Did this come with instructions for prepping the bowl before using? If so, have you been able to bring it to the point where it no longer sheds grit? Agregates are too soft to ever stop shedding, so getting it to stop shedding is an important step in establishing its authenticity. Instructions online vary, but definately never use soap, detergent or bleach in your molcajete. I scrub mine after use with plain water and a medium brush, then grind some sea salt into it while it's still damp. Salt is naturally anti-microbial. If you feel a strong need for further sanitizing at any time, you can place it into a 300 degree oven for 30 minutes.
You may grind either dried corn or rice. Use real raw rice, not minute rice or Uncle Ben's. The key is to keep repeating until no more grit appears in the fine meal you are producing. Yes, the bowl area will change color (develop patina) as you use the molcajete.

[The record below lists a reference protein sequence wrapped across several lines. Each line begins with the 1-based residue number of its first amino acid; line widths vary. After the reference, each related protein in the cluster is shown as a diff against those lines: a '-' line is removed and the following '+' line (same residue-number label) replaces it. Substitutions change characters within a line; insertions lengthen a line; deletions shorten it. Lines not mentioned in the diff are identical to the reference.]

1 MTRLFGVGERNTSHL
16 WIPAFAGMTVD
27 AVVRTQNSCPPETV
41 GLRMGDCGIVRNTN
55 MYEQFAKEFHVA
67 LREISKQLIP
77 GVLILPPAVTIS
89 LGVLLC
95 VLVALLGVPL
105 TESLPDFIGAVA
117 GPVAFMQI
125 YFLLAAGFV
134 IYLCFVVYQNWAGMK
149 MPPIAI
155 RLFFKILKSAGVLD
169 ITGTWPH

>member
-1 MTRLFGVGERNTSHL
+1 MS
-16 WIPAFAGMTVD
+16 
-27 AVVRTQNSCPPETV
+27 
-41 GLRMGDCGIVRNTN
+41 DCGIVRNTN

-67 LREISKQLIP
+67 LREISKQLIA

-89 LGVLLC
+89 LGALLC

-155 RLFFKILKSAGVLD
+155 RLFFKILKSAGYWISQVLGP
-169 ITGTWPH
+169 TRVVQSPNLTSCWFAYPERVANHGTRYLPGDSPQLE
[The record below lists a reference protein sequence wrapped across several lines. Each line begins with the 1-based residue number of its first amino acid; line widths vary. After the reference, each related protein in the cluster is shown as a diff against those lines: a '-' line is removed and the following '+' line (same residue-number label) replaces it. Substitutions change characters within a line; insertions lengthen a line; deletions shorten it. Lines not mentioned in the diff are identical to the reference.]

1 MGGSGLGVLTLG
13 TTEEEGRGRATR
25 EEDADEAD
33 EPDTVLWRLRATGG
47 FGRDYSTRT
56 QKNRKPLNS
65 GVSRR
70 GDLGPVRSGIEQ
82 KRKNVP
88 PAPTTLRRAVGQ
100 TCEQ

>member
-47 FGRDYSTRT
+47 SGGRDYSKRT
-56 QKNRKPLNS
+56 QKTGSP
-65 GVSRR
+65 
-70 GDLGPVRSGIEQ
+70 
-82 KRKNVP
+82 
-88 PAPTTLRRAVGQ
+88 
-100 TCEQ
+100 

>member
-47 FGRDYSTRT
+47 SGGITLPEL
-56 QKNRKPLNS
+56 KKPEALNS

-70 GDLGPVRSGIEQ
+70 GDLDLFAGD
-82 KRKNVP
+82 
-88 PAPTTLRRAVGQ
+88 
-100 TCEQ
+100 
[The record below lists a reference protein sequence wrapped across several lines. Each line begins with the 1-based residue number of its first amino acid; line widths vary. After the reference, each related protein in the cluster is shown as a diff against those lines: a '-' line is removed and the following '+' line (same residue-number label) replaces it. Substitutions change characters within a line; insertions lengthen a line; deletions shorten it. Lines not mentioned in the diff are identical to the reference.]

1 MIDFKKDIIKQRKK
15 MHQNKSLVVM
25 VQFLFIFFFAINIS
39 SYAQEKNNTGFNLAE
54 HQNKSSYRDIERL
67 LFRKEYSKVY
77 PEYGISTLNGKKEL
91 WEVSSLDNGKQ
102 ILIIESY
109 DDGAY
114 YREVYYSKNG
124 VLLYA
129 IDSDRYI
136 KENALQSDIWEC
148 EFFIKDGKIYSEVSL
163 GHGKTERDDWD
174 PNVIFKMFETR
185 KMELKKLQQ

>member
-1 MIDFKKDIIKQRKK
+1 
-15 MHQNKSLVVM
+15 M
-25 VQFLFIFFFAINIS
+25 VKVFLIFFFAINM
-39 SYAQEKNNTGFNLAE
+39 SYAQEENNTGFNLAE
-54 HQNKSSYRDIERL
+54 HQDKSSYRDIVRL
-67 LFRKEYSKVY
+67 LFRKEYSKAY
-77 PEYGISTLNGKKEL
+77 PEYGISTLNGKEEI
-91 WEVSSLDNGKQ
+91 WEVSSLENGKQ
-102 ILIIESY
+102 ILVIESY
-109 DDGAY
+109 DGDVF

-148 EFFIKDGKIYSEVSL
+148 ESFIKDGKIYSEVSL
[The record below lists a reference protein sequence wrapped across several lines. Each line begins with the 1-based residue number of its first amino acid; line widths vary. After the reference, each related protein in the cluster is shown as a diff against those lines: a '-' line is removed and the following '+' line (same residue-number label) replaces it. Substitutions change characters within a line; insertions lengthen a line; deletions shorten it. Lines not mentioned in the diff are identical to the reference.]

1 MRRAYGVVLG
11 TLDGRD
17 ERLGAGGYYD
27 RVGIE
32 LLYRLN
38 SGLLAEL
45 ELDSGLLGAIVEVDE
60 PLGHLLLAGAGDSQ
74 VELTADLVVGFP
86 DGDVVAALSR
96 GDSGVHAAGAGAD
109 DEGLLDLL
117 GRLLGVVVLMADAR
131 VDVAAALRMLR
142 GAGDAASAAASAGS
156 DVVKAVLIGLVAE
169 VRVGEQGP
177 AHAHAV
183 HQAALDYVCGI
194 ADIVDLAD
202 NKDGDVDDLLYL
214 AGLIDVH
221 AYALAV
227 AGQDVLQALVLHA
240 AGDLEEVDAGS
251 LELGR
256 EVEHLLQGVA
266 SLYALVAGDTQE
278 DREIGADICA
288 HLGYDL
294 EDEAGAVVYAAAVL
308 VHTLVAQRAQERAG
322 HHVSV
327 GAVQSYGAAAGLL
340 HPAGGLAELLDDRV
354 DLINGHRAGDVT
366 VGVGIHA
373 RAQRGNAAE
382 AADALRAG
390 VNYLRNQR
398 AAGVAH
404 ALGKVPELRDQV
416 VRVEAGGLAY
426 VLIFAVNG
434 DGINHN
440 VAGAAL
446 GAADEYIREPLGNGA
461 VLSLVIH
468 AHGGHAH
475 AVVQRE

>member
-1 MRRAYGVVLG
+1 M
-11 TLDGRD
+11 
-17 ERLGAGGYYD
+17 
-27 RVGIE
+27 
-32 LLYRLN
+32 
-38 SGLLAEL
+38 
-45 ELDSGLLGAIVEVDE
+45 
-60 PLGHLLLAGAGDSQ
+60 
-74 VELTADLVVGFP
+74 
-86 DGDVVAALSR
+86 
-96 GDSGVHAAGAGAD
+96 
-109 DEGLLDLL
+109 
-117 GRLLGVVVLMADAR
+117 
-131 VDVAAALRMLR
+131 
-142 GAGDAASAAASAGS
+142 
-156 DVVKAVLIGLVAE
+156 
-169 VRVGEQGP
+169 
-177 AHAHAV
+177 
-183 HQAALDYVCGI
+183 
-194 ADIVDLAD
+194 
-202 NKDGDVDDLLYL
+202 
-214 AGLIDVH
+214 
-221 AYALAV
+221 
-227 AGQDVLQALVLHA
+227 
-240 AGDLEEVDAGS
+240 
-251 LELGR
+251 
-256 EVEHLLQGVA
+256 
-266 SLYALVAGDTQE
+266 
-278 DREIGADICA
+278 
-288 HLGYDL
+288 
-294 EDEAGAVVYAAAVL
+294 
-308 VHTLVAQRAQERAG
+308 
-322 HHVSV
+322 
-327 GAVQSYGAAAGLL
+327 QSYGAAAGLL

Please keep us posted. I would love for this to be a true piece that you can actually use in your kitchen, and not just put on display. Nothing compares to the taste of salsas, chutneys and guacamoles that have been prepared using the molcajete...and it make a wonderful serving vessel too. Fiesta... OLE!
Here is some useful information:
Thanks for all the help.
@SockpuppetDoug: how do you know so much about concrete moulding?
@amazingrace: I think it's stopped shedding now after quite a few handfuls of rice. Man! It's difficult turning a handful of rice into powder. I tried making a rice tortilla with the powder by adding a bit of butter and some water, and it fried up alright but was too gritty (I think rice grit, not concrete grit)
I've tried a couple salsas now with great success - putting the garden tomatos to excellent use! Now to figure out how to make corn tortillas without a tortilla press or a cast iron pan.
In re el molcajete
Glad to be wrong.
In re las tortillas
You could form tortillas by patting the masa between your palms. I can't. But with little more than several decades of daily practice you could. A very thick, ropelike braid of grey (or black with a lot of grey) hair seems to help.